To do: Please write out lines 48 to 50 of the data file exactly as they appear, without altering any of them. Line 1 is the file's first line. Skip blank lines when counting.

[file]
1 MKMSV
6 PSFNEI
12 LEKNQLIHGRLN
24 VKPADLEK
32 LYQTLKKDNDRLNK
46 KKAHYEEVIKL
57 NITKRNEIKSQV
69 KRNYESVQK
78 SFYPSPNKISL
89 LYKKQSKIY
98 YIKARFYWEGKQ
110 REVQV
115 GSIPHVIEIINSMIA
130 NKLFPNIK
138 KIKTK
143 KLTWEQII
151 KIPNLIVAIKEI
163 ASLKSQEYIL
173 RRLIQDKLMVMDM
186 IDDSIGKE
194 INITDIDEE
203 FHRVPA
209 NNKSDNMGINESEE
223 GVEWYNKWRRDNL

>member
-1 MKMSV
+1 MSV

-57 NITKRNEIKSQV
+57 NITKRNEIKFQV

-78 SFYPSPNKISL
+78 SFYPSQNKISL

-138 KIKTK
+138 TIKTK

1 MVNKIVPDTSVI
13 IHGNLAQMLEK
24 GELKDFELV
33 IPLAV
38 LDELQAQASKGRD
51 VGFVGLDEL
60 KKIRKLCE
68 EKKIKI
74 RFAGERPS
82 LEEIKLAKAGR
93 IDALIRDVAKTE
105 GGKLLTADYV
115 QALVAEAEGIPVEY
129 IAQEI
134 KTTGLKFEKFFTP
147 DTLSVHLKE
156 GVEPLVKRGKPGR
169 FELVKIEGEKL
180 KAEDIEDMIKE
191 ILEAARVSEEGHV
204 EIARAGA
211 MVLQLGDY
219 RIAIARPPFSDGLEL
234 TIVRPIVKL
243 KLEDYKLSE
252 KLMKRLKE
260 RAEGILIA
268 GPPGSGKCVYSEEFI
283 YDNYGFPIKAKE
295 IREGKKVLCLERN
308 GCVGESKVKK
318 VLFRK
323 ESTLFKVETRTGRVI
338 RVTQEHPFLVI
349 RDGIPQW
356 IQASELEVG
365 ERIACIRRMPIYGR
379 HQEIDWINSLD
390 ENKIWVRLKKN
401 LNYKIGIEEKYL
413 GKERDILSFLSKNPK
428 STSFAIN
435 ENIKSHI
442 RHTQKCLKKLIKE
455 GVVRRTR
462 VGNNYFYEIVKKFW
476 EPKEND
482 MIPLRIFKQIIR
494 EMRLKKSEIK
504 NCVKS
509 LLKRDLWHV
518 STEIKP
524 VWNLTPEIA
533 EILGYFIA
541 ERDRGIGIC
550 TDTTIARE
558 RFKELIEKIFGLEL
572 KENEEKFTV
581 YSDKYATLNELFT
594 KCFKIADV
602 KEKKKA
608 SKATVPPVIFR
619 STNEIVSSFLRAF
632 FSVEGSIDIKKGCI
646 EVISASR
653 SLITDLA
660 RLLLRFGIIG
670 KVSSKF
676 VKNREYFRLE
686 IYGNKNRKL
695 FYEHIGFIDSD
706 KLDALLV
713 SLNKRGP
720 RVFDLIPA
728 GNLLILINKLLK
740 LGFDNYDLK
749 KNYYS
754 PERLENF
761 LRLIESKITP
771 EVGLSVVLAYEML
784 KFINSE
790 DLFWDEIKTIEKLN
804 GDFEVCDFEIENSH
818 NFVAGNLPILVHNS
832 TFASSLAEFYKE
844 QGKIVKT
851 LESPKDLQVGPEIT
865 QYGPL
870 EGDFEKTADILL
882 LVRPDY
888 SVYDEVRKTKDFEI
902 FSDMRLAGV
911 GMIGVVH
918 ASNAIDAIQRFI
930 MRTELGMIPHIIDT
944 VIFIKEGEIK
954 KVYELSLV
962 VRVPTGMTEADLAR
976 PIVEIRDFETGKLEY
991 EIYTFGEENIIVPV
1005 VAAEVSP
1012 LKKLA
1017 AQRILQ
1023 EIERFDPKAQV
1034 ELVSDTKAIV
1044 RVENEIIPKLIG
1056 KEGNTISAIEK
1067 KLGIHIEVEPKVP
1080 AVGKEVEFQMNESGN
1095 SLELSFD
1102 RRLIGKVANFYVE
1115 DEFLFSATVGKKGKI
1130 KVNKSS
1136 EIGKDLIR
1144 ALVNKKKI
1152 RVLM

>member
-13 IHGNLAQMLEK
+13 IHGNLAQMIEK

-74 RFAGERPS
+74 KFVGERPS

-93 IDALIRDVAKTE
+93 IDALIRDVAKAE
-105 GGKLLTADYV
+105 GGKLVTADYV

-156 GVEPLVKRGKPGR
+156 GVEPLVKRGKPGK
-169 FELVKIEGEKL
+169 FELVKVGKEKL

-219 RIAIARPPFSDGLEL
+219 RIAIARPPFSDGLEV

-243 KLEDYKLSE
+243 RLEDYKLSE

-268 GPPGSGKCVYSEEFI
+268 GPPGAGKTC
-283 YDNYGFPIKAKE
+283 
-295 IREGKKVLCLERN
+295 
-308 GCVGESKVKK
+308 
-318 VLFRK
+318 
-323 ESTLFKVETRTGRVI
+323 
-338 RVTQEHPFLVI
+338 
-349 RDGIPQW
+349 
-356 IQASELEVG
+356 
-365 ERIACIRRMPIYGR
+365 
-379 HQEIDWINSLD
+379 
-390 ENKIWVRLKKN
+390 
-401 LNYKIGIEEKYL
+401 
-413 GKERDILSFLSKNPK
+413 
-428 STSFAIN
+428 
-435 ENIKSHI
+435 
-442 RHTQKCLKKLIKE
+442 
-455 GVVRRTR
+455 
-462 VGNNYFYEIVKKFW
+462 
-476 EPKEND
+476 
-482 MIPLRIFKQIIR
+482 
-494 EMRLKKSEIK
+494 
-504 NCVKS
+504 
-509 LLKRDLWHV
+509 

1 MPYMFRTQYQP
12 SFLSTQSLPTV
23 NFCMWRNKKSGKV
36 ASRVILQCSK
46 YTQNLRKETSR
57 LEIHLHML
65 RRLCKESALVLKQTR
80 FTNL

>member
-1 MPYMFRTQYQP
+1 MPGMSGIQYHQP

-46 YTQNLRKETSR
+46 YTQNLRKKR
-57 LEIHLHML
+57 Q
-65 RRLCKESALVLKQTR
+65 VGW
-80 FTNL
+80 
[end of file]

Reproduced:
134 KTTGLKFEKFFTP
147 DTLSVHLKE
156 GVEPLVKRGKPGR